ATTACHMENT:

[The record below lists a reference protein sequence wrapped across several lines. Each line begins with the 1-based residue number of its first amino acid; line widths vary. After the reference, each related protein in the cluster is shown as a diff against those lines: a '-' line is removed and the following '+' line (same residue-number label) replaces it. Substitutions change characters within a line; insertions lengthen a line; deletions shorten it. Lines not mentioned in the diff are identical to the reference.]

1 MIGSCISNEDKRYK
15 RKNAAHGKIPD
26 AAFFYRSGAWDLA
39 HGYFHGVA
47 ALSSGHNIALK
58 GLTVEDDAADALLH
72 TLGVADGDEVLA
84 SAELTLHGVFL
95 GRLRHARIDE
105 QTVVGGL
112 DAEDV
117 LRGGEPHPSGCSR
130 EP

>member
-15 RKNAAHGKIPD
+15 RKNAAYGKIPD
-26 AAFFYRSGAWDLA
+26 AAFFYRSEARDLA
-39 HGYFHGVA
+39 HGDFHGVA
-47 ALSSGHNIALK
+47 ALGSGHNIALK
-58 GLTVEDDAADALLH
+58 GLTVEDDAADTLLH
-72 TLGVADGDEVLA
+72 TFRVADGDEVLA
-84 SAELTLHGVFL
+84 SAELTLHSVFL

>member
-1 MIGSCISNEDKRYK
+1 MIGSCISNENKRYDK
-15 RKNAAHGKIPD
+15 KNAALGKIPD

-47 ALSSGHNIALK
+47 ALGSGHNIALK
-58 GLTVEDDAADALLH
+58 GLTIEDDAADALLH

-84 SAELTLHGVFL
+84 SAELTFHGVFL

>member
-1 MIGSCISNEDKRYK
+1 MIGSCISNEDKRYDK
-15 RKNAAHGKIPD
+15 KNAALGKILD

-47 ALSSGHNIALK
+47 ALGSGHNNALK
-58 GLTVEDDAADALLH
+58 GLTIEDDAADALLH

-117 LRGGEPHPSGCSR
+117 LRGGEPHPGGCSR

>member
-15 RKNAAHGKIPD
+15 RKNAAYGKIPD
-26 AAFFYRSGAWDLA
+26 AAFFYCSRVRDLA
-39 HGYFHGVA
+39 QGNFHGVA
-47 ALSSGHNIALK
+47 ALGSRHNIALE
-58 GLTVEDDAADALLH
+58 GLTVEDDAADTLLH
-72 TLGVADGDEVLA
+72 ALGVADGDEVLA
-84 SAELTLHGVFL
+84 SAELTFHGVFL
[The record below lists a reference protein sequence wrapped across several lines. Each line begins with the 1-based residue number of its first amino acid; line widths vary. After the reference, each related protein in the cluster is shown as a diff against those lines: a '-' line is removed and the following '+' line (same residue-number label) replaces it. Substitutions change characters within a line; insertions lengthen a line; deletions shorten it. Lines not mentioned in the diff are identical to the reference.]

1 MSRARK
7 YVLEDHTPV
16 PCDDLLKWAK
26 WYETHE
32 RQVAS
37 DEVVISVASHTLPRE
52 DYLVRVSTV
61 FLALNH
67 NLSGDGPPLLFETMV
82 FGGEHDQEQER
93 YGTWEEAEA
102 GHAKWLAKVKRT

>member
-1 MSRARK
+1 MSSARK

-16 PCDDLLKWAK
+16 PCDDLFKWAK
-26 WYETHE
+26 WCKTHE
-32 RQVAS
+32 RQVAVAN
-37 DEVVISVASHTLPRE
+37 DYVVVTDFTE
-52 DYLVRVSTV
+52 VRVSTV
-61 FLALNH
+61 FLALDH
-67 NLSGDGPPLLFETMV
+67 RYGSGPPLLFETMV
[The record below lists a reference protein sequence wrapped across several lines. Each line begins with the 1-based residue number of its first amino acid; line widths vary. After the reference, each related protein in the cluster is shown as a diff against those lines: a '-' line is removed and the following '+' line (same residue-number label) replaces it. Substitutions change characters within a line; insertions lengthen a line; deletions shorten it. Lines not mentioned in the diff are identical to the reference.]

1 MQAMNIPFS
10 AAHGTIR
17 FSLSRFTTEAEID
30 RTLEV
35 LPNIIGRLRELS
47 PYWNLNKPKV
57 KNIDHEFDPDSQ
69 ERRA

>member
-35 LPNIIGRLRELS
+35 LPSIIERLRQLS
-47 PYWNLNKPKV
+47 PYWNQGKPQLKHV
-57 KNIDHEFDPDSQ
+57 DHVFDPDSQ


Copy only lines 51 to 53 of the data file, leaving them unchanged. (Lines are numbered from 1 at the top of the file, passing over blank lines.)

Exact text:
+117 LRGGEPHPGGCSR

>member
-15 RKNAAHGKIPD